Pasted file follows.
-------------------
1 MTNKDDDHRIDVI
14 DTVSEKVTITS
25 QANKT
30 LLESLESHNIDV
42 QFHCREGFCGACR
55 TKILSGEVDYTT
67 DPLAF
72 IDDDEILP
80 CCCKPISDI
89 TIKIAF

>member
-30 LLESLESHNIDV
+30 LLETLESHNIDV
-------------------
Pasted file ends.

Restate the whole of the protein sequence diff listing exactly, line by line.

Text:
1 MTNKDDDHRIDVI
14 DTVSEKVTITS
25 QANKT
30 LLESLESHNIDV
42 QFHCREGFCGACR
55 TKILSGEVDYTT
67 DPLAF
72 IDDDEILP
80 CCCKPISDI
89 TIKIAF

>member
-30 LLESLESHNIDV
+30 LLETLESHNIDV